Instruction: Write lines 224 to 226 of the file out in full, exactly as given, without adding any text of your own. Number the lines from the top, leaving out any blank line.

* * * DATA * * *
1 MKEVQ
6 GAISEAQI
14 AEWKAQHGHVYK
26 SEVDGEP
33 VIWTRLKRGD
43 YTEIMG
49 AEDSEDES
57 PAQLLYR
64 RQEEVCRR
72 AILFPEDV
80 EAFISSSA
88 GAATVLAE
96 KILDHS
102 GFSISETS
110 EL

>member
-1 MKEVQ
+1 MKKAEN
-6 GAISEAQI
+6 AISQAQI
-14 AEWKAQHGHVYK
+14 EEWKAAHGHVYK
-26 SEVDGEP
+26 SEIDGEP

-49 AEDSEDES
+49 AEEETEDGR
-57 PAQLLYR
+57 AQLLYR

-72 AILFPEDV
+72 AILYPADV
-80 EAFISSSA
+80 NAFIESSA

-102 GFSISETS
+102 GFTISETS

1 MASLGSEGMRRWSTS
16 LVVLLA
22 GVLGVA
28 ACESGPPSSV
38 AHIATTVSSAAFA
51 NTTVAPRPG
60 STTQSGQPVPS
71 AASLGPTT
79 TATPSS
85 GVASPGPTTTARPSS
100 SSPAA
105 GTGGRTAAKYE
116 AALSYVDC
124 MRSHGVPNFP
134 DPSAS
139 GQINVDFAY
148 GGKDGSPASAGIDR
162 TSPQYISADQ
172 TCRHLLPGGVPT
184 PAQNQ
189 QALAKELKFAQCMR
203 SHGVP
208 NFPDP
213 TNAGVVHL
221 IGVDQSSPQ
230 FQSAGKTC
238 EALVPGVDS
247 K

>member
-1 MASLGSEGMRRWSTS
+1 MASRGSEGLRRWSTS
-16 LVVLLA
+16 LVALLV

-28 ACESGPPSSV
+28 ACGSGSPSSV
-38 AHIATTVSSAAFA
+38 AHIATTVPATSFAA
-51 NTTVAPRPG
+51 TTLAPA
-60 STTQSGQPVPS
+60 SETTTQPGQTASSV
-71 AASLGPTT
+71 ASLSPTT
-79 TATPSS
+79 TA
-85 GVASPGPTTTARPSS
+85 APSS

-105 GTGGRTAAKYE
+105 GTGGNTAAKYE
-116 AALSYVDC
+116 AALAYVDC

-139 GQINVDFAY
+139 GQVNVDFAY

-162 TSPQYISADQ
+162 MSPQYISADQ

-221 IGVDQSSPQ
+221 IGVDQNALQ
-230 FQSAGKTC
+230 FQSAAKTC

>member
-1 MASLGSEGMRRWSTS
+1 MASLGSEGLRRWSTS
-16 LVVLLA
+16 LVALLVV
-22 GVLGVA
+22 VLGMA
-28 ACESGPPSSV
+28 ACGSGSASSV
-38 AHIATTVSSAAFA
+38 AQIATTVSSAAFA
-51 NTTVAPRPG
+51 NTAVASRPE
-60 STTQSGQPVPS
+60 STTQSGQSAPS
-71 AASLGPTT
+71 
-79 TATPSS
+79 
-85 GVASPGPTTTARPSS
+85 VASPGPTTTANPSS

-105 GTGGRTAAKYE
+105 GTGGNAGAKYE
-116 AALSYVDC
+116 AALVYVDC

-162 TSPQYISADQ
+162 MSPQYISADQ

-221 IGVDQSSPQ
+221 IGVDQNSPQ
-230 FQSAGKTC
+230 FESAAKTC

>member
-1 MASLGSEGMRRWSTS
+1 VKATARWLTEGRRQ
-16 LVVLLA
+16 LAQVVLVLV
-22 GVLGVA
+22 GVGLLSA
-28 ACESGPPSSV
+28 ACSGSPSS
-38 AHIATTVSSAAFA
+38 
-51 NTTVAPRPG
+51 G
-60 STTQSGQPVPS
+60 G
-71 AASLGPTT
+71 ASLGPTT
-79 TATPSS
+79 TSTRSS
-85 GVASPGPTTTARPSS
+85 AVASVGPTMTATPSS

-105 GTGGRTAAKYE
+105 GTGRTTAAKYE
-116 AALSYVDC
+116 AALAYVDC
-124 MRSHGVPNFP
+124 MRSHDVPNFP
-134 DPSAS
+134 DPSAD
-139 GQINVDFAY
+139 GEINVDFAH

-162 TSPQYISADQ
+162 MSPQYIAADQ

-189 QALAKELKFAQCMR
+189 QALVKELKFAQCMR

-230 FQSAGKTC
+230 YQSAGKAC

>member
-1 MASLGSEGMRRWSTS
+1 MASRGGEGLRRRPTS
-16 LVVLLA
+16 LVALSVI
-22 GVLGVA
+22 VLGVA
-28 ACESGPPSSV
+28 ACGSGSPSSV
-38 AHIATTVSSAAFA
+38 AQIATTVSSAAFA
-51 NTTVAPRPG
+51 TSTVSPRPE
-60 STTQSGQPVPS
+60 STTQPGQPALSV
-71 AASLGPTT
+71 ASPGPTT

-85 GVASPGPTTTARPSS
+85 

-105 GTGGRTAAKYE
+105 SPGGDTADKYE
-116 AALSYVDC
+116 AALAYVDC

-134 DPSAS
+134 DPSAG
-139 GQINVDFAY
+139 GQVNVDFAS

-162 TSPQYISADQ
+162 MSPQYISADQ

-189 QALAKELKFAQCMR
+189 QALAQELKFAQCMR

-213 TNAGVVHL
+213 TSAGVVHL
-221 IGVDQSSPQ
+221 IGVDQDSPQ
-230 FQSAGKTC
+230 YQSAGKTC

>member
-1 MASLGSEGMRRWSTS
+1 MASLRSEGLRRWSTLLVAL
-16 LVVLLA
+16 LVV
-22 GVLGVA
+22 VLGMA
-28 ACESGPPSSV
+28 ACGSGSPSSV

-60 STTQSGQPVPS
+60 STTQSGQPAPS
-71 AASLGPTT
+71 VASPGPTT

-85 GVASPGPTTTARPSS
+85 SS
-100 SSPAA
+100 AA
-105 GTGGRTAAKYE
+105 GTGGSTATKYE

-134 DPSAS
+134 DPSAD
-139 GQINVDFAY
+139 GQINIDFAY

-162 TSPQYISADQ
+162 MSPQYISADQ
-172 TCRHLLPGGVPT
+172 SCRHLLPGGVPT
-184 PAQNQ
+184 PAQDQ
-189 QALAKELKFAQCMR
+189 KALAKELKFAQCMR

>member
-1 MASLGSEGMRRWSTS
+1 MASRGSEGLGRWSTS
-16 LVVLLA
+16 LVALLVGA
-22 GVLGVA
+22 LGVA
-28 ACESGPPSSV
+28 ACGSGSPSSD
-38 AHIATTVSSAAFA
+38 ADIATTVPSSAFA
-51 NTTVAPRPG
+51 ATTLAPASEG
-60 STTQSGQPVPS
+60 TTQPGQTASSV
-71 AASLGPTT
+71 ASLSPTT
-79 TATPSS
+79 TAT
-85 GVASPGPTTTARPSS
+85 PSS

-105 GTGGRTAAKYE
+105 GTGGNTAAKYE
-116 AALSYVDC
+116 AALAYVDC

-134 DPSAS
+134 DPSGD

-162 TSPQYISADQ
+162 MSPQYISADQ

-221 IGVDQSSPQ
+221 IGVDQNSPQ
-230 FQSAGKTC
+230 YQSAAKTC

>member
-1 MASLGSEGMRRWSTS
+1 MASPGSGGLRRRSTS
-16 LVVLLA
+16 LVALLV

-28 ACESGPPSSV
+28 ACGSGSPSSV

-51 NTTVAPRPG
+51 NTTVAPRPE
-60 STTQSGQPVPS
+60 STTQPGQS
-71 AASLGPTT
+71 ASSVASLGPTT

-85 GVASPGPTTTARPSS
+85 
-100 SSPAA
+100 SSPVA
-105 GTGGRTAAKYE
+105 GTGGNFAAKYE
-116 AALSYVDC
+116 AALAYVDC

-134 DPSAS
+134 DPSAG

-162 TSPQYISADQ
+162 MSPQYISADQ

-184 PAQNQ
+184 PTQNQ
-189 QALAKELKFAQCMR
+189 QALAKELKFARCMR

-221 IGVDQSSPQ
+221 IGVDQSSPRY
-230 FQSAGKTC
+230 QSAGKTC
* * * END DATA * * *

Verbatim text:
-172 TCRHLLPGGVPT
+172 SCRHLLPGGVPT
-184 PAQNQ